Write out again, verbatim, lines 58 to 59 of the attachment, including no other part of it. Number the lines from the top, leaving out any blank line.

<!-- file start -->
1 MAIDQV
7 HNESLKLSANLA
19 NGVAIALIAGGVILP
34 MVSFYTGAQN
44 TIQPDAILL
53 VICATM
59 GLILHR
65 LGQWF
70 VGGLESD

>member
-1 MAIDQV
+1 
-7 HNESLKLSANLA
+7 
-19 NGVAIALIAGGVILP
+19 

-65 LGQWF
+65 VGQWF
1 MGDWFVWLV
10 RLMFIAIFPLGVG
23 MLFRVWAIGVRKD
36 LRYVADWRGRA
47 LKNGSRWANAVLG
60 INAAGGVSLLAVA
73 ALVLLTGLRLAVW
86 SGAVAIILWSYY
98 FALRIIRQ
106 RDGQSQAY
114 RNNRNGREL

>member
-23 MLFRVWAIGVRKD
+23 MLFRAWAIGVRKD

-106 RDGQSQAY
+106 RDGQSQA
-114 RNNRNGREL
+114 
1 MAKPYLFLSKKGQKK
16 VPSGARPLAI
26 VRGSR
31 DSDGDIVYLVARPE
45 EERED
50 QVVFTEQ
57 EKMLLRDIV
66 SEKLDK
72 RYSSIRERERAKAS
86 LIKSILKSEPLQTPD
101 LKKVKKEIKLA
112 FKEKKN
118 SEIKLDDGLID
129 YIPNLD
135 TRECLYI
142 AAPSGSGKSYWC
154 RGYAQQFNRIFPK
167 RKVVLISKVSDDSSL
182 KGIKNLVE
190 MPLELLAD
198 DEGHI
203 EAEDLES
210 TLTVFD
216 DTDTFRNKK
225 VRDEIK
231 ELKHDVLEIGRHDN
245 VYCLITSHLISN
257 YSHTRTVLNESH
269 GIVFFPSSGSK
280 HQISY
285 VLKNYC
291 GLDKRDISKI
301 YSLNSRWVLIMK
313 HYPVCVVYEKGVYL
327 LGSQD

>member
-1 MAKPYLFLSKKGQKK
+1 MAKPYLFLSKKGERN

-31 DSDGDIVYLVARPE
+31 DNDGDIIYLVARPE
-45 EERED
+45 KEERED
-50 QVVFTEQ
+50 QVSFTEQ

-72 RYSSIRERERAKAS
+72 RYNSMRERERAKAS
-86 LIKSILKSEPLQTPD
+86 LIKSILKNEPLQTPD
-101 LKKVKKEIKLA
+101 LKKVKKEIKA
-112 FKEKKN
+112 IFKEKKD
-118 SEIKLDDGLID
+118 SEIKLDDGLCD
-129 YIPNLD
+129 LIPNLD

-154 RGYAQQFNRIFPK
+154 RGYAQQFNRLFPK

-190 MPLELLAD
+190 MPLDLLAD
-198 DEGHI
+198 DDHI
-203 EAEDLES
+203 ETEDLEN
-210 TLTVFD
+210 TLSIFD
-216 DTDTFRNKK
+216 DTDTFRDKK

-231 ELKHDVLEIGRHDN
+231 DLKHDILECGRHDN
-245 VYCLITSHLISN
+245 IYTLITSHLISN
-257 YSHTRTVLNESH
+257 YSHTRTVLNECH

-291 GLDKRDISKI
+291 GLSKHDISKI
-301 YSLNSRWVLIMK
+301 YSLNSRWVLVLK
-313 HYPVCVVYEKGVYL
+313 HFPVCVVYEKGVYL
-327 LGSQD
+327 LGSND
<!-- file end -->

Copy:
203 EAEDLES
210 TLTVFD